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Posts Tagged ‘Jobs’

Nobel Economist Michael Spence Says Globalism Is Costly For Americans

Dr. Paul Craig Roberts | Global Research | May 31, 2011

These are discouraging times, but once in a blue moon a bit of hope appears. I am pleased to report on the bit of hope delivered in March of 2011 by Michael Spence, a Nobel prize-winning economist, assisted by Sandile Hlatshwayo, a researcher at New York University. The two economists have taken a careful empirical look at jobs offshoring and concluded that it has ruined the income and employment prospects for most Americans.

To add to the amazement, their research report, “The Evolving Structure of the American Economy and the Employment Challenge,” was published by the very establishment Council on Foreign Relations. http://www.cfr.org/industrial-policy/evolving-structure-american-economy-employment-challenge/p24366

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Democrats turn ‘Where are the jobs?’ chant on GOP

By CHARLES BABINGTON
Associated Press

Feb 17, 9:17 AM EST

WASHINGTON (AP) — Republicans won sweeping victories last November by taunting Democrats with “Where are the jobs?” Democrats are now throwing those taunts back, saying it’s Republicans who will knock thousands of Americans out of work with their demands for deep cuts in federal spending.

The attacks have caught Republicans at an awkward moment, as they shift their chief emphasis from creating jobs to reducing the size of the government and its deficits. They are finding it hard to claim they can do both at the same time.

Republicans say a smaller government eventually will spur private-sector job growth. Many economists challenge that claim, noting that the government helps pays for research, infrastructure, education and other programs that provide both public- and private-sector jobs. GOP leaders already acknowledge that thousands of government workers would lose their jobs in the short run under the $61 billion cost-cutting bill House Republicans are pushing this week.

If that happens, “so be it,” said House Speaker John Boehner, R-Ohio. “We’re broke.”

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Davos: Two Worlds, Ready or Not

Huffington Post
Simon Johnson
MIT Professor and co-author of 13 Bankers

Posted: January 29, 2011 09:50 AM

On the fringes of the World Economic Forum meeting in Davos this week, there was plenty of substantive discussion — including about the dangers posed by our “too big to fail”/”too big to save” banks, the consequences of widening inequality (reinforced by persistent unemployment in some countries), and why the jobs picture in the U.S. looks so bad.

But in the core keynote events and more generally around any kind of CEO-related interaction, such themes completely failed to resonate. There is, of course, variation in views across CEOs and the people work intellectual agendas on their behalf, but still the mood among this group was uniformly positive — it was hard to detect any note of serious concern.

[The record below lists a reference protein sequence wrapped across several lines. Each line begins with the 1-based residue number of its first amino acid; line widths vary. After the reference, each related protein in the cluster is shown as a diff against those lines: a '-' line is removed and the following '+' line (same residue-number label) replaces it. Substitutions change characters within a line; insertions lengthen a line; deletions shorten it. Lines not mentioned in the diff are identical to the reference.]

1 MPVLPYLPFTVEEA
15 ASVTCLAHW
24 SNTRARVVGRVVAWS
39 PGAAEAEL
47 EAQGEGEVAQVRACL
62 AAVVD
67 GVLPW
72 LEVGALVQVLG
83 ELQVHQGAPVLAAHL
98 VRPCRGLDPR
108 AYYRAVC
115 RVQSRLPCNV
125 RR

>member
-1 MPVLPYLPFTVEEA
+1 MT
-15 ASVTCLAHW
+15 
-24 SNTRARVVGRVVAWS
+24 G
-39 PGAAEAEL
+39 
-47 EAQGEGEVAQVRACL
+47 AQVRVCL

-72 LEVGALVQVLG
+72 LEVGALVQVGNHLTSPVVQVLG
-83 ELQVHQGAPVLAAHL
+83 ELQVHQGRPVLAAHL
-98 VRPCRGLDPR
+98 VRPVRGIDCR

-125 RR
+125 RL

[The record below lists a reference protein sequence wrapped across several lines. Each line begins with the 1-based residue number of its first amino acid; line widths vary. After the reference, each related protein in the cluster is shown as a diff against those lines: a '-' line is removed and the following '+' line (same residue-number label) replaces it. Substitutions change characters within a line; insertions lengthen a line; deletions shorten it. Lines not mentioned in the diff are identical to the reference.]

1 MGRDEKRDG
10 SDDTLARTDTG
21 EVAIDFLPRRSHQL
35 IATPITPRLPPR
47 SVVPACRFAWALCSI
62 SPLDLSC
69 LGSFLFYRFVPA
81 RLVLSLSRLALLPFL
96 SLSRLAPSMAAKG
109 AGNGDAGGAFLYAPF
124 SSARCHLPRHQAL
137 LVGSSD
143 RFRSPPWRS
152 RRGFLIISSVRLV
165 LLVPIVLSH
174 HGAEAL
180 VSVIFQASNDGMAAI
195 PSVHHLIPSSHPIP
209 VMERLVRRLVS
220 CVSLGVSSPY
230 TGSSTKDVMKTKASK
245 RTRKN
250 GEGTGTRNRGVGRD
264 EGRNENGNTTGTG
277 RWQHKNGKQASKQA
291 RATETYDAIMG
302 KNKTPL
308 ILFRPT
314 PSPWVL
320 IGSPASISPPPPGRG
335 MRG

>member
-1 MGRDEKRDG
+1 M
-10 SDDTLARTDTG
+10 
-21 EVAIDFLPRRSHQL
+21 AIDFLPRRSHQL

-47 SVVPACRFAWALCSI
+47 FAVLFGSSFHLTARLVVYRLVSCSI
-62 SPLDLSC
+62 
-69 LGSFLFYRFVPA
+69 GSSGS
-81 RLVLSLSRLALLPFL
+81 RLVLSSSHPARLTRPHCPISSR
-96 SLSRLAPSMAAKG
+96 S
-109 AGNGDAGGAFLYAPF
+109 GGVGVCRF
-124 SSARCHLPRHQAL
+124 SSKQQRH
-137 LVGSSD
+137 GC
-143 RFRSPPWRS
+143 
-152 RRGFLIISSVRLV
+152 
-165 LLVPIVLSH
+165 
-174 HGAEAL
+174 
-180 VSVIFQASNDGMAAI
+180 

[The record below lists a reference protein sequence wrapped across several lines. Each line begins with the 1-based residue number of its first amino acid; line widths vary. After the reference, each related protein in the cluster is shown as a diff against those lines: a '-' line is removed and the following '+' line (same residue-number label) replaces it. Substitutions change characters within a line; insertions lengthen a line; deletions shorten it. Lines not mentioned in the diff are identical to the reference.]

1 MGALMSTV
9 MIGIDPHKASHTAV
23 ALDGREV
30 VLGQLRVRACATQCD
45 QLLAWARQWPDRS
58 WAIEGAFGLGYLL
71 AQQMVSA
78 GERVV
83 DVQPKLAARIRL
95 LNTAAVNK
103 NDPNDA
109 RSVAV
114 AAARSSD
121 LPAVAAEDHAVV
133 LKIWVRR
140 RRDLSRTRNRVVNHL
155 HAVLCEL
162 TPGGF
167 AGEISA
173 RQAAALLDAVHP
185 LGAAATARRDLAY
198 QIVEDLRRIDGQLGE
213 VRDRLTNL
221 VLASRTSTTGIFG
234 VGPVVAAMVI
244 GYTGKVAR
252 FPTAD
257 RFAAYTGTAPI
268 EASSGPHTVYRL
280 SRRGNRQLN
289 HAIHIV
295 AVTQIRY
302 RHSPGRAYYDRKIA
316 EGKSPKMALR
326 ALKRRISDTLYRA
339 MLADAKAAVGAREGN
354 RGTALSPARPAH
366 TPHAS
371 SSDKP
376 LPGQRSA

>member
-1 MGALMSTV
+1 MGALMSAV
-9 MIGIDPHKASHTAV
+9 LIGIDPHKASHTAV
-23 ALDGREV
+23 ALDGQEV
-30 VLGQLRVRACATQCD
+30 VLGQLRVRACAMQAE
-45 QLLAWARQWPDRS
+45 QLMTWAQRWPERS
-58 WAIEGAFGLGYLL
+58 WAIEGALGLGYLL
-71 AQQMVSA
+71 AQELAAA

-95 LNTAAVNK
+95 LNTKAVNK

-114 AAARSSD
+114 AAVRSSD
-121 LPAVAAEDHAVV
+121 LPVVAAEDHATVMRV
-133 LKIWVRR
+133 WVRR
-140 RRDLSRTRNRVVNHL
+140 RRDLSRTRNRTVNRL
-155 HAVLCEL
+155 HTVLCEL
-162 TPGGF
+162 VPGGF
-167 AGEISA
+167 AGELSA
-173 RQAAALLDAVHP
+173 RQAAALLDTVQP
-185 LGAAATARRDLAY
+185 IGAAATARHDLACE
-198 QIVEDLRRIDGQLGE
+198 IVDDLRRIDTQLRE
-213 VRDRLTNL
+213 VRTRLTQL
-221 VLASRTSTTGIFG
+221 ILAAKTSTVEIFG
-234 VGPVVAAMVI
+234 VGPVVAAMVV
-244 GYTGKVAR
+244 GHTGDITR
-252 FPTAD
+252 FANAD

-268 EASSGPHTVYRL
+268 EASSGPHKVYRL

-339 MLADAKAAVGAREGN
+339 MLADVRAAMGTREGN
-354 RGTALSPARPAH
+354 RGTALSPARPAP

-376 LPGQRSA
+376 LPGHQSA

Many of the people who control the world’s largest corporations are quite comfortable with the status quo post-financial crisis. This makes sense for them — and poses a major problem for the rest of us.The thinking here is fairly obvious. The CEOs who provide the bedrock of financial support for Davos have mostly done well in the past few years. For the nonfinancial sector, there was a major scare in 2008-09; the disruption of credit was a big shock and dire consequences were feared. And for leaders of the financial sector this was more than an awkward moment — they stood accused, including by fellow CEOs at Davos in previous years, of incompetence, greed, and excessively capturing the state.

But all of this, from a CEO perspective, is now behind them. Profits are good — this is the best bounce back on average in the post-war period; given that so many small companies are struggling, it is reasonable to infer that the big companies have done disproportionately well (perhaps because their smaller would-be competitors are still having more trouble accessing credit). Executive compensation at the largest firms will no doubt reflect this in the months and years ahead.

In terms of public policy, the big players in the financial sector have prevailed — no responsible European, for example, can imagine a major bank being allowed to fail (in the sense of defaulting on any debt). And this government support for banks has translated into easier credit conditions for the major global corporations represented at Davos.

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Tuesday morning on CNBC, the spazzy white guys in lower Manhattan were debating how the administration and Congress can best repair the economy, and mainly the jobless numbers. At one point, Rick Santelli, the hyperkinetic shoutcaster and instigator of the tea party movement, began to flail around, waving his arms above his head while yelling, “Stop spending! Stop spending! Stop spending!”

And contrary to accusations from one of the other spazzy white panelists, Santelli insisted he wasn’t calling for more tax cuts. Just a freeze in government spending. Somehow.